The Asbury Park Press reports: New fundraising restrictions on Monmouth County GOP Chairman Adam Puharic have led prominent Republicans to question whether Puharic can continue leading the party. ...

    Puharic said his duties as GOP chairman have been altered because of his new job as a federal employee. Puharic began work last week as a public affairs officer at the Newark office of the U.S. Bureau of Immigration and Customs Enforcement. His salary is $91,700.

    Because of the federal Hatch Act — which spells out permitted and prohibited political activity of executive branch em-ployees of the federal government — Puharic said he is no longer directly participating in fundraising for the party. ...

    The new arrangement could be problematic for Puharic, according to Edward Still, an Alabama elections attorney who maintains a Web site and blog called Votelaw.

    "This will mean that if he even signs a fundraising letter or puts his name on fundraising material, that can be considered soliciting under the Hatch Act," Still said. "There's going to be a whole range of things he can't do. He's sort of going to become half a chairman." -- APP.COM - GOP split on whether chairman should resign | Asbury Park Press Online

    This entry was posted by Edward at 7:15 AM, 06 March 2007 | TrackBack (0)

    Still quoted on proposed Connecticut election law

    The Hartford (CT) Courant reported recently in "Ballot Controls Proposed For Candidates":

    The secretary of the state is proposing a change that would force candidates to petition their way onto the November ballot weeks before a party primary.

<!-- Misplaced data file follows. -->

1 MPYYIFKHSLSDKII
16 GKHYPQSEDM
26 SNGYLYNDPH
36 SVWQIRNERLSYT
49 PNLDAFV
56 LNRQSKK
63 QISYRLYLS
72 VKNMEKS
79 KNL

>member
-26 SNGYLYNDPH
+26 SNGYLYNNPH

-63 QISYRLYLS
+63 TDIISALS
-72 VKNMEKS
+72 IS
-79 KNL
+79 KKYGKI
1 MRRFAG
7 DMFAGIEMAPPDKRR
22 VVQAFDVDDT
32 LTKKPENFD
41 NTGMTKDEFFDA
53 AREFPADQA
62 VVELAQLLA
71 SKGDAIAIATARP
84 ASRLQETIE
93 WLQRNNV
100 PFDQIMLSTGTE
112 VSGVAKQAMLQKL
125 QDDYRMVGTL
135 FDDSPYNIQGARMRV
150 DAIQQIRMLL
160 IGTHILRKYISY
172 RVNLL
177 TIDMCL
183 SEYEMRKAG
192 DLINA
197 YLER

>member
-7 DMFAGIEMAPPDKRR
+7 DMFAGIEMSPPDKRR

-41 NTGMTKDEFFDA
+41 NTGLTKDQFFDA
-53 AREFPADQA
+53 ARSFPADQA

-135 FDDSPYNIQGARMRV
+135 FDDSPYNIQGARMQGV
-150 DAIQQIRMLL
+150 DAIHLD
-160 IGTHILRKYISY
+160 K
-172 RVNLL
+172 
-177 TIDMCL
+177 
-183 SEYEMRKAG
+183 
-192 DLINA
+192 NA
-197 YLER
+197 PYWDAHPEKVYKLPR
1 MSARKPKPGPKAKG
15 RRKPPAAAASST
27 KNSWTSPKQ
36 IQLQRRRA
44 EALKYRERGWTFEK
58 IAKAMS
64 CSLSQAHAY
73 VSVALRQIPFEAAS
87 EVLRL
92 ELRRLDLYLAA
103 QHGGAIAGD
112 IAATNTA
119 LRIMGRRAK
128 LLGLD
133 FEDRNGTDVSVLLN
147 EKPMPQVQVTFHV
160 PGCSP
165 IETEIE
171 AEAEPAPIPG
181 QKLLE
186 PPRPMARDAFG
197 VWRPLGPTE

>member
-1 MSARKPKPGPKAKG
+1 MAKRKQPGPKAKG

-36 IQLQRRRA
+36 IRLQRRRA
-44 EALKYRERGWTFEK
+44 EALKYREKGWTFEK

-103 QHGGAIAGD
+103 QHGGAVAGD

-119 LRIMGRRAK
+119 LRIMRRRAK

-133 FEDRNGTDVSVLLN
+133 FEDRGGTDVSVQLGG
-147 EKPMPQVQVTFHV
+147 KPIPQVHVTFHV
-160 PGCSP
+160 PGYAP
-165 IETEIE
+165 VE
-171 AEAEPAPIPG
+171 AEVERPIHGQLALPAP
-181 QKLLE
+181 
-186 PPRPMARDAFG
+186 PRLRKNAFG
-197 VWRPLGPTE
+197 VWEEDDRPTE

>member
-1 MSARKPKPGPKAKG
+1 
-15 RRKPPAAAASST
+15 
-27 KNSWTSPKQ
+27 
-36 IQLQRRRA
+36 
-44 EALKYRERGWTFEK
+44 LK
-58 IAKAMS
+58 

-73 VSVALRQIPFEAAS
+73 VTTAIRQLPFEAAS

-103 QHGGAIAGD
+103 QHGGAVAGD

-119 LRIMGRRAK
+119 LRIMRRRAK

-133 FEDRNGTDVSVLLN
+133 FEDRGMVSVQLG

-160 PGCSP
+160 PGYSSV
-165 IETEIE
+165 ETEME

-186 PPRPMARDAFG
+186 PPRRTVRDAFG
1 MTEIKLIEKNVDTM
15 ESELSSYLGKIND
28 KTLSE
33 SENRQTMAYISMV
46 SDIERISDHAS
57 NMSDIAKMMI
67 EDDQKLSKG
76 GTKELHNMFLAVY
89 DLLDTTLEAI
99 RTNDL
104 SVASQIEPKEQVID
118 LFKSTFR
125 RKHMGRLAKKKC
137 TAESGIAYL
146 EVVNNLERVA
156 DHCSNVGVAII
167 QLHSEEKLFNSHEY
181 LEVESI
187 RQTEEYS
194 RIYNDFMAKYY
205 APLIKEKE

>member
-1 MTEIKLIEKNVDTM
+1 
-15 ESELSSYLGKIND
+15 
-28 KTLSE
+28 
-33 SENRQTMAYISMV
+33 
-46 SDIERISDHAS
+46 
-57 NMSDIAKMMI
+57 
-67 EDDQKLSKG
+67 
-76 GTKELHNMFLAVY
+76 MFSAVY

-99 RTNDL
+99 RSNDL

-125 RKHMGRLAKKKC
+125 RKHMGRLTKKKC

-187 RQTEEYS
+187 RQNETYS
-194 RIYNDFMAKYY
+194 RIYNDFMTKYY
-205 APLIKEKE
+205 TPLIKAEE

The move would allow voters to know upfront that candidates who lose a primary collected enough signatures to be on the ballot on Election Day.

    Secretary of the State Susan Bysiewicz said she is making the proposal after U.S. Sen. Joseph Lieberman collected signatures and formed his own party last summer after it looked likely he could lose the Democratic primary to Greenwich cable entrepreneur Ned Lamont. In the fall election, Lieberman ran as petition candidate and won. ...

    Bysiewicz's proposal does not go as far as the "sore-loser" laws, found in more than 40 states, that force candidates to make a choice - either run in a primary or petition their way onto the ballot. ...

    Edward Still, an Alabama elections attorney who maintains a Web site and blog called Votelaw, said that if Bysiewicz's new deadline passes, party leaders could establish their own rules preventing primary candidates from running simultaneously as petition candidates.